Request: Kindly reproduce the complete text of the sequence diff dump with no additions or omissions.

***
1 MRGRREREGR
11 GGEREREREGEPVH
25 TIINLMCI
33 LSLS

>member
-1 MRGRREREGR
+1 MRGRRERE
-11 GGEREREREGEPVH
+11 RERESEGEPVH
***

1 MRGRREREGR
11 GGEREREREGEPVH
25 TIINLMCI
33 LSLS

>member
-1 MRGRREREGR
+1 MRGRRERE
-11 GGEREREREGEPVH
+11 RERESEGEPVH